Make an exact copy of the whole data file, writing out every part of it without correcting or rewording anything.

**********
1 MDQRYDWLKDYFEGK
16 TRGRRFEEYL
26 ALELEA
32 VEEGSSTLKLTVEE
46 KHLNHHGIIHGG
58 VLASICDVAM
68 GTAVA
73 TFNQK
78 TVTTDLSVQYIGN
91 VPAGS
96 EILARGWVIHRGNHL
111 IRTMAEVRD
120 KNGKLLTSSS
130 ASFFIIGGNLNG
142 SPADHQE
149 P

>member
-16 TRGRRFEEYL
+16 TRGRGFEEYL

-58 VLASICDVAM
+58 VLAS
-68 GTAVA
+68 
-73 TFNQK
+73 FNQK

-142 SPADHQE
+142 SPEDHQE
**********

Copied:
1 MDQRYDWLKDYFEGK
16 TRGRRFEEYL
26 ALELEA
32 VEEGSSTLKLTVEE
46 KHLNHHGIIHGG
58 VLASICDVAM
68 GTAVA
73 TFNQK
78 TVTTDLSVQYIGN
91 VPAGS
96 EILARGWVIHRGNHL
111 IRTMAEVRD
120 KNGKLLTSSS
130 ASFFIIGGNLNG
142 SPADHQE
149 P

>member
-16 TRGRRFEEYL
+16 TRGRGFEEYL

-58 VLASICDVAM
+58 VLAS
-68 GTAVA
+68 
-73 TFNQK
+73 FNQK

-142 SPADHQE
+142 SPEDHQE